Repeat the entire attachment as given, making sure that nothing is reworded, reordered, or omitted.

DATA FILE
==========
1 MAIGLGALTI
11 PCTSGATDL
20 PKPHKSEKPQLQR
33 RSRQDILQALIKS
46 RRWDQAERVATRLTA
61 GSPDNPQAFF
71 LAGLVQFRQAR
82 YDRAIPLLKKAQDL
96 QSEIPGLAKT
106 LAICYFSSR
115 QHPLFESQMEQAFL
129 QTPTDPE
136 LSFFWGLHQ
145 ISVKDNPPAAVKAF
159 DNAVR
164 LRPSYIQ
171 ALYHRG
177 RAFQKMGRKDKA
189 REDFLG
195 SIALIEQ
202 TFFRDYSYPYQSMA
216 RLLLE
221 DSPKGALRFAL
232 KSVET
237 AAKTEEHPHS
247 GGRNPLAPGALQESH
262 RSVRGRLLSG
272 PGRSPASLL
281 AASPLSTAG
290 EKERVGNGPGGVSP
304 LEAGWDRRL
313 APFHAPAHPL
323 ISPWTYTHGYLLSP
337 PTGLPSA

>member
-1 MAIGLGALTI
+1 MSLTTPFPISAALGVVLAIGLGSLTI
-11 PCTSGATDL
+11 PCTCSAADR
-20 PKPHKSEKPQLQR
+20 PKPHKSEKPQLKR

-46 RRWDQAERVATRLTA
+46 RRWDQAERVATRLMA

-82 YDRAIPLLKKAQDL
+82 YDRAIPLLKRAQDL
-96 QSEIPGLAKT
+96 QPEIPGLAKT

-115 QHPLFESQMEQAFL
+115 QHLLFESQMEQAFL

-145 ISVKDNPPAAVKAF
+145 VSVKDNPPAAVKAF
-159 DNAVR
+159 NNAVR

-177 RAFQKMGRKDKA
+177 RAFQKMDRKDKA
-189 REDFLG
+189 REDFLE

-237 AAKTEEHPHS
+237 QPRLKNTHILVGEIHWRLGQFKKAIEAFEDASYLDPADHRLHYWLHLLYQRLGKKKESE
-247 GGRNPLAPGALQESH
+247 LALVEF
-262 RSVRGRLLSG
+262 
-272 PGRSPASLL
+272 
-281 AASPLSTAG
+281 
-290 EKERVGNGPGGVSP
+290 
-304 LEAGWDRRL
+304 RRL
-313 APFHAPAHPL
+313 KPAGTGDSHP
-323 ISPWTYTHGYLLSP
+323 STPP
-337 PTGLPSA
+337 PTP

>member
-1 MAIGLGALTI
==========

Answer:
1 MAIGLGALTI
11 PCTSGATDL
20 PKPHKSEKPQLQR
33 RSRQDILQALIKS
46 RRWDQAERVATRLTA
61 GSPDNPQAFF
71 LAGLVQFRQAR
82 YDRAIPLLKKAQDL
96 QSEIPGLAKT
106 LAICYFSSR
115 QHPLFESQMEQAFL
129 QTPTDPE
136 LSFFWGLHQ
145 ISVKDNPPAAVKAF
159 DNAVR
164 LRPSYIQ
171 ALYHRG
177 RAFQKMGRKDKA
189 REDFLG
195 SIALIEQ
202 TFFRDYSYPYQSMA
216 RLLLE
221 DSPKGALRFAL
232 KSVET
237 AAKTEEHPHS
247 GGRNPLAPGALQESH
262 RSVRGRLLSG
272 PGRSPASLL
281 AASPLSTAG
290 EKERVGNGPGGVSP
304 LEAGWDRRL
313 APFHAPAHPL
323 ISPWTYTHGYLLSP
337 PTGLPSA

>member
-1 MAIGLGALTI
+1 MSLTTPFPISAALGVVLAIGLGSLTI
-11 PCTSGATDL
+11 PCTCSAADR
-20 PKPHKSEKPQLQR
+20 PKPHKSEKPQLKR

-46 RRWDQAERVATRLTA
+46 RRWDQAERVATRLMA

-82 YDRAIPLLKKAQDL
+82 YDRAIPLLKRAQDL
-96 QSEIPGLAKT
+96 QPEIPGLAKT

-115 QHPLFESQMEQAFL
+115 QHLLFESQMEQAFL

-145 ISVKDNPPAAVKAF
+145 VSVKDNPPAAVKAF
-159 DNAVR
+159 NNAVR

-177 RAFQKMGRKDKA
+177 RAFQKMDRKDKA
-189 REDFLG
+189 REDFLE

-237 AAKTEEHPHS
+237 QPRLKNTHILVGEIHWRLGQFKKAIEAFEDASYLDPADHRLHYWLHLLYQRLGKKKESE
-247 GGRNPLAPGALQESH
+247 LALVEF
-262 RSVRGRLLSG
+262 
-272 PGRSPASLL
+272 
-281 AASPLSTAG
+281 
-290 EKERVGNGPGGVSP
+290 
-304 LEAGWDRRL
+304 RRL
-313 APFHAPAHPL
+313 KPAGTGDSHP
-323 ISPWTYTHGYLLSP
+323 STPP
-337 PTGLPSA
+337 PTP

>member
-1 MAIGLGALTI